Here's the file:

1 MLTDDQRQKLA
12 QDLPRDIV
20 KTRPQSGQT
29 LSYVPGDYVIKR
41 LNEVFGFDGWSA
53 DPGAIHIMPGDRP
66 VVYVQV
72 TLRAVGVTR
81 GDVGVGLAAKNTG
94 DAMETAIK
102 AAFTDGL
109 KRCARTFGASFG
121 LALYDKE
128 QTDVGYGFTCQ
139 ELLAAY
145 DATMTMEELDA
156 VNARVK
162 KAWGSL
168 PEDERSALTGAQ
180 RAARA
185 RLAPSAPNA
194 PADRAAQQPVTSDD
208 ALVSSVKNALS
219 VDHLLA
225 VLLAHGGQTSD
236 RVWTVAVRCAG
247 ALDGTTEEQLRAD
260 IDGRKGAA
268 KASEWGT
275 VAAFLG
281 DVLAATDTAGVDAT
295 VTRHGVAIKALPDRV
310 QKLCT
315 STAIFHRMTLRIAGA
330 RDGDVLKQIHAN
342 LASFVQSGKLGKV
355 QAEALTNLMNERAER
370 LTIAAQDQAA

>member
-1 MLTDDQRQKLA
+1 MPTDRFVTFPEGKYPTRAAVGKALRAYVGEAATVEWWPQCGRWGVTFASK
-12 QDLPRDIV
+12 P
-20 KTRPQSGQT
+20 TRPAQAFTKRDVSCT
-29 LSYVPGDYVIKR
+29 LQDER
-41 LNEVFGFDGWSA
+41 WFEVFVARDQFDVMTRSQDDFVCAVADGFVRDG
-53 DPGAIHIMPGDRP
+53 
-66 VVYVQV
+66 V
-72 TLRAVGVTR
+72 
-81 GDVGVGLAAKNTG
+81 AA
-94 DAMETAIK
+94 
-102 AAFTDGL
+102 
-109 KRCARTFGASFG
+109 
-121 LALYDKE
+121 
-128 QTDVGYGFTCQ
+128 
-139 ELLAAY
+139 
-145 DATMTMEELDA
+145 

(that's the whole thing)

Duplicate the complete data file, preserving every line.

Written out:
1 MLTDDQRQKLA
12 QDLPRDIV
20 KTRPQSGQT
29 LSYVPGDYVIKR
41 LNEVFGFDGWSA
53 DPGAIHIMPGDRP
66 VVYVQV
72 TLRAVGVTR
81 GDVGVGLAAKNTG
94 DAMETAIK
102 AAFTDGL
109 KRCARTFGASFG
121 LALYDKE
128 QTDVGYGFTCQ
139 ELLAAY
145 DATMTMEELDA
156 VNARVK
162 KAWGSL
168 PEDERSALTGAQ
180 RAARA
185 RLAPSAPNA
194 PADRAAQQPVTSDD
208 ALVSSVKNALS
219 VDHLLA
225 VLLAHGGQTSD
236 RVWTVAVRCAG
247 ALDGTTEEQLRAD
260 IDGRKGAA
268 KASEWGT
275 VAAFLG
281 DVLAATDTAGVDAT
295 VTRHGVAIKALPDRV
310 QKLCT
315 STAIFHRMTLRIAGA
330 RDGDVLKQIHAN
342 LASFVQSGKLGKV
355 QAEALTNLMNERAER
370 LTIAAQDQAA

>member
-1 MLTDDQRQKLA
+1 MPTDRFVTFPEGKYPTRAAVGKALRAYVGEAATVEWWPQCGRWGVTFASK
-12 QDLPRDIV
+12 P
-20 KTRPQSGQT
+20 TRPAQAFTKRDVSCT
-29 LSYVPGDYVIKR
+29 LQDER
-41 LNEVFGFDGWSA
+41 WFEVFVARDQFDVMTRSQDDFVCAVADGFVRDG
-53 DPGAIHIMPGDRP
+53 
-66 VVYVQV
+66 V
-72 TLRAVGVTR
+72 
-81 GDVGVGLAAKNTG
+81 AA
-94 DAMETAIK
+94 
-102 AAFTDGL
+102 
-109 KRCARTFGASFG
+109 
-121 LALYDKE
+121 
-128 QTDVGYGFTCQ
+128 
-139 ELLAAY
+139 
-145 DATMTMEELDA
+145 